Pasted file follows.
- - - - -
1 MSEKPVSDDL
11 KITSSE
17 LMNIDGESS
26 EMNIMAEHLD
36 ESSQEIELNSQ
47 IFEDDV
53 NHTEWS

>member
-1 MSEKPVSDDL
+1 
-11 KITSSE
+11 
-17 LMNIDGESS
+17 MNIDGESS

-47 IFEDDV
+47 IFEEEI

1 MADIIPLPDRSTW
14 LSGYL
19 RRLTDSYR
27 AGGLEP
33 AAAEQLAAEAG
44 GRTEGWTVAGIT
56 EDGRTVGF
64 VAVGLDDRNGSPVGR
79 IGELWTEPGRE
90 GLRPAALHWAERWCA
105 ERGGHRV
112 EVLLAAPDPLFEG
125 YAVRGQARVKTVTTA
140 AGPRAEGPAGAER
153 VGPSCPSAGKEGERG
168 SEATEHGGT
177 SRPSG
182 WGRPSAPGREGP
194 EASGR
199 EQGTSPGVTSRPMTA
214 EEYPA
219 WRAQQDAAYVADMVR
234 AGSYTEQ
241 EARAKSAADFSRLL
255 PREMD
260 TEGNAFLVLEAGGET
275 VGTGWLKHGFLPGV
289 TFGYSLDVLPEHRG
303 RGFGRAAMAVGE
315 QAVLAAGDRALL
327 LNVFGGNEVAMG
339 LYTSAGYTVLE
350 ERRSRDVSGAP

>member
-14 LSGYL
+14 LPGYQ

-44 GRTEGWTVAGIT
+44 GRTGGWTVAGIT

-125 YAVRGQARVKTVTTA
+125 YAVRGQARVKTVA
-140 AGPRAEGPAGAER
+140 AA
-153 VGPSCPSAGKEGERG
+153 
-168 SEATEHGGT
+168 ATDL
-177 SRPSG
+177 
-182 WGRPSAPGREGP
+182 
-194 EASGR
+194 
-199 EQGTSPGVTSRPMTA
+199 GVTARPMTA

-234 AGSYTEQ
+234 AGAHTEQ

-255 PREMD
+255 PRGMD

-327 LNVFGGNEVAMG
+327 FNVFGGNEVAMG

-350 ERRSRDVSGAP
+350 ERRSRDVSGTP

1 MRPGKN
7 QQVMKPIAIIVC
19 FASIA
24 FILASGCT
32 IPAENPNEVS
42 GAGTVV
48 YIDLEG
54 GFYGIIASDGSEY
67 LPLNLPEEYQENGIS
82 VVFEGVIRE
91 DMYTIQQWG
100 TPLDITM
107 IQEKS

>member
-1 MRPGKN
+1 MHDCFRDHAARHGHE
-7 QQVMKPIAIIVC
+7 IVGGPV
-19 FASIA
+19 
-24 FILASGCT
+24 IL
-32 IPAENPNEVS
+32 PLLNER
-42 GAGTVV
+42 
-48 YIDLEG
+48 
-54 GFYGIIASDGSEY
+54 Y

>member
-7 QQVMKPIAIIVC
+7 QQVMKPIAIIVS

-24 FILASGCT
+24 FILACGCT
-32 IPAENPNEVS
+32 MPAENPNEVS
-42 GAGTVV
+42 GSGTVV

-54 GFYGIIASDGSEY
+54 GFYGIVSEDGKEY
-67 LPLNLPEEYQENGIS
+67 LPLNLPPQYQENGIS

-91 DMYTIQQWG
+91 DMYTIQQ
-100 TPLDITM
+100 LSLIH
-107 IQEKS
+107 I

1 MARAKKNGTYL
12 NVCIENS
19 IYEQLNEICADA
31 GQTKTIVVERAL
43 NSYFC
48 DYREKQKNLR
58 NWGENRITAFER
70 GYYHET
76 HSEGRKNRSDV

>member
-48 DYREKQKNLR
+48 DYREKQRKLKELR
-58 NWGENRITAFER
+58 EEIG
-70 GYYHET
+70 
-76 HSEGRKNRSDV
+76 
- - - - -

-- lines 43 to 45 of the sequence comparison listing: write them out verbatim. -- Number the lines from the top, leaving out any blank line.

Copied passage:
275 VGTGWLKHGFLPGV
289 TFGYSLDVLPEHRG
303 RGFGRAAMAVGE